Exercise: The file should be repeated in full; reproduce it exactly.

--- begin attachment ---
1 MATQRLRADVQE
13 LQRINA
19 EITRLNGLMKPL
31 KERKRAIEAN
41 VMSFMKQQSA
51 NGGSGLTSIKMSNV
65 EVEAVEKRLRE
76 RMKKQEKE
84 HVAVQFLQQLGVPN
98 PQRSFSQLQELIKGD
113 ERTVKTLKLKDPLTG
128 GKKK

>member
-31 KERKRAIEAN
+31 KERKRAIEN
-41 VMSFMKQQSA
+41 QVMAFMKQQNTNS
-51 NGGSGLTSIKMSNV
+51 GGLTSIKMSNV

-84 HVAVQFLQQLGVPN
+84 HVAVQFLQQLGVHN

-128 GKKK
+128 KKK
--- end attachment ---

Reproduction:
1 MATQRLRADVQE
13 LQRINA
19 EITRLNGLMKPL
31 KERKRAIEAN
41 VMSFMKQQSA
51 NGGSGLTSIKMSNV
65 EVEAVEKRLRE
76 RMKKQEKE
84 HVAVQFLQQLGVPN
98 PQRSFSQLQELIKGD
113 ERTVKTLKLKDPLTG
128 GKKK

>member
-31 KERKRAIEAN
+31 KERKRAIEN
-41 VMSFMKQQSA
+41 QVMAFMKQQNTNS
-51 NGGSGLTSIKMSNV
+51 GGLTSIKMSNV

-84 HVAVQFLQQLGVPN
+84 HVAVQFLQQLGVHN

-128 GKKK
+128 KKK